We are living in the era of Web 2.0 with interactive Web sites that allow users to contribute content. But what is Web 2.0 and what does it mean for our kids? Web 2.0 is the name given for the second generation of the Internet where individuals can create and upload any content they want to the World Wide Web. That means that there is a vast amount of information for your kids to find. The thought of protecting them from everything on the Web can be overwhelming. Fortunately kids are no different today than when you were growing up. They still go through a phase of finding their identity and they still look for ways to express themselves. Most likely you know how to handle and parent the experiences that you went through growing up. Your kids are going through the same things; the only difference is the location. However, many parenting techniques translate over to the Web.
While kids may be more knowledgeable about the Internet than their parents, you are not facing a losing battle. There are a few things that you as parents can do to safeguard your kids. The bottom line: Don’t get so caught up in the overwhelming information on the Internet that you forget to be a parent! The best thing you can do is instill your values in your kids every opportunity you get.
The Web provides kids a plethora of information at their fingertips, but it also exposes them to a lot of things you might not want them to see. Here is a list of things you can do:
Many search engines now have filtering options that work the same way as filtering software. There are also search engines designed for younger kids like Yahooligans! and Ask Jeeves for Kids. These are great resources for kids to use when doing homework.
This is a tricky subject to monitor as a parent. The entire media world is changing right in front of our eyes. There are several music artists who prefer to offer their music at a “name your price” rate rather than through traditional means. There are also many file sharing programs where people can share different forms of media both legally and illegally. Fortunately, most acceptable sites require a credit card to purchase music and videos. As a parent this gives you more control over what you let your kids download.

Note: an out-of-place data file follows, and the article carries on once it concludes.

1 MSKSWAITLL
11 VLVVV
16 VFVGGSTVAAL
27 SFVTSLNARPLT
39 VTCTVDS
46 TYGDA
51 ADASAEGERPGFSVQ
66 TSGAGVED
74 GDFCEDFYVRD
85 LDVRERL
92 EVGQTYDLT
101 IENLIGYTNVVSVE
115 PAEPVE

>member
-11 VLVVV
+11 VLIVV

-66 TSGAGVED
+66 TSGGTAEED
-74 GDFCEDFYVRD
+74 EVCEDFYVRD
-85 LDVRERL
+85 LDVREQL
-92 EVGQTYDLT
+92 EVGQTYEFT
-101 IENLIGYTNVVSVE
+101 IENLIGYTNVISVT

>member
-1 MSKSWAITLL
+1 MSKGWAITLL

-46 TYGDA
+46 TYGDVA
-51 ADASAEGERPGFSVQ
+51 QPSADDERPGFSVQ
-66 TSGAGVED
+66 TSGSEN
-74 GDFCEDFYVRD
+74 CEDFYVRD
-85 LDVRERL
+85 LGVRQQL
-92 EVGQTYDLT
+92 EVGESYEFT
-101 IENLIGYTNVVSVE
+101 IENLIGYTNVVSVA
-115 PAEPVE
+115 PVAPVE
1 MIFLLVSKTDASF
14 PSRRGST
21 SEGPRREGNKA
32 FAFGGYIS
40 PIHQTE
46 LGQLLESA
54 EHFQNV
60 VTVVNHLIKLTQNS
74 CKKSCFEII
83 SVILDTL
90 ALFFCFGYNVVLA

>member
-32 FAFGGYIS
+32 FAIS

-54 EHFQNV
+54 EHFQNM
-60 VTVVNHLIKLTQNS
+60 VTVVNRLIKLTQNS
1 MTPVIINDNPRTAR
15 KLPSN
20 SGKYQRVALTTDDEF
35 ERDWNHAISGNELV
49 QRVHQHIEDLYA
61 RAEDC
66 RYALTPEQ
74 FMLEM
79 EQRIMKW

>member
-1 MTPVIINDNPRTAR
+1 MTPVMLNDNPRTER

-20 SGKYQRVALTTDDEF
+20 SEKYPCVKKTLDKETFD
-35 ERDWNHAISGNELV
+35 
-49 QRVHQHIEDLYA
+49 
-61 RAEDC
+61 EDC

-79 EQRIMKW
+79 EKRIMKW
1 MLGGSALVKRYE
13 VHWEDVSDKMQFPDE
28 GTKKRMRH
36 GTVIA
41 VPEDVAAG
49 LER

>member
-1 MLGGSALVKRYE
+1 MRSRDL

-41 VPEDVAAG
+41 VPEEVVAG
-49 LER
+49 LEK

Talk to your kids about the subject; find out what they think about the entertainment industry. Do they think file sharing is wrong?
Video networks are Web sites that allow users to upload and share video content with any Internet user. Unfortunately, video network sites are the least regulated in terms of security settings, though that world is changing. The best thing you can do for your child who wants to use a video network is to have them register. Restricted access is granted to minors. Also other registered members have the ability to flag potentially questionable content (a positive force of Web 2.0).
Instant message, e-mail, blogs, chat rooms; there are so many forms of communication on the Internet. It can be hard to keep track of who your kids are talking to on the Web. While you cannot watch their every key stroke, there are a few guidelines you can give your kids so that their communications via the Internet are safe and friendly.
Social networks are Web sites on the Internet where people can create profiles on a Web page that is accessible to other users in the social network. Social networks are most popular, not surprisingly, with teenagers and young adults. The top two social networks are MySpace and Facebook.
Privacy has become a huge issue on social networking sites, but kids are using more discretion than you would think. There are new privacy settings on Facebook and MySpace, not to mention many more privacy settings for your personal page. Like anything else on the Web it is important to talk to your kids. It may be difficult to stop them from using social networking sites, but you can use this as an opportunity to discuss your values.
MySpace Privacy Settings - For starters, you must be 14 years old to have a page on MySpace, and if you are under 16 your page can only be listed as private. If you are under 18 you cannot access mature groups. MySpace utilizes a lot of intuitive search agents that help them establish these safeguards. Additionally advertisements for tobacco or alcohol products are not viewable by underage users. They have also set up an over/under blocking feature which means that if you are under 18 you can block users over 18 from viewing your profile.
Facebook Privacy Settings - Facebook is based on a series of networks so you have to belong to a network in order to view profiles of other members. All members can have a limited profile that the average viewer sees while network members see a fuller profile. Facebook also allows you to block certain people from accessing your profile at all.
Since there is such a buzz right now over social networking Web sites, this is a big area of opportunity to be a nosey parent. If you would ask your child about their school friends why wouldn’t you ask them about their MySpace friends? If you wouldn’t let your daughter wear a short skirt to school would you let her post a photo of herself in a short skirt on Facebook? Here are some guidelines you can use: